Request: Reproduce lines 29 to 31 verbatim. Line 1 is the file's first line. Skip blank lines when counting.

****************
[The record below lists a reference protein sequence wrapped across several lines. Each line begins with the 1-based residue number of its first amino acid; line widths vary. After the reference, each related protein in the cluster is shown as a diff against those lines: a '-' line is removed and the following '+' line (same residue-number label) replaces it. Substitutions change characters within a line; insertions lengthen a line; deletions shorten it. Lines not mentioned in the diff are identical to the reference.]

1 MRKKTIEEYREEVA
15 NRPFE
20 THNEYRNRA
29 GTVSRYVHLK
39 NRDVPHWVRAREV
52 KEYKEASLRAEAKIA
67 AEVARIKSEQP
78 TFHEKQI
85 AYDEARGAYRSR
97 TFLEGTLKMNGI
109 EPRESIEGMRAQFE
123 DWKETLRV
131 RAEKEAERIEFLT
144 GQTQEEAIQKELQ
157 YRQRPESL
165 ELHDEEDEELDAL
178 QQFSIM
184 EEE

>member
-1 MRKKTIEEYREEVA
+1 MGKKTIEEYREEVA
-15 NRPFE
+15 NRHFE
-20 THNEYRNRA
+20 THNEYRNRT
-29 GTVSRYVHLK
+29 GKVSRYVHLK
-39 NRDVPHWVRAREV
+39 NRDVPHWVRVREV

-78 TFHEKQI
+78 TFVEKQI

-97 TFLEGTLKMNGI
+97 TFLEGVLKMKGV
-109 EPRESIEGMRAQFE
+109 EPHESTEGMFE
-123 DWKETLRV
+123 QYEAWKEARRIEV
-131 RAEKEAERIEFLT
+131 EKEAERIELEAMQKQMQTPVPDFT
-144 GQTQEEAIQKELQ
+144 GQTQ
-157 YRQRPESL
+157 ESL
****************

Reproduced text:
-39 NRDVPHWVRAREV
+39 NRDVPHWVRVREV

-78 TFHEKQI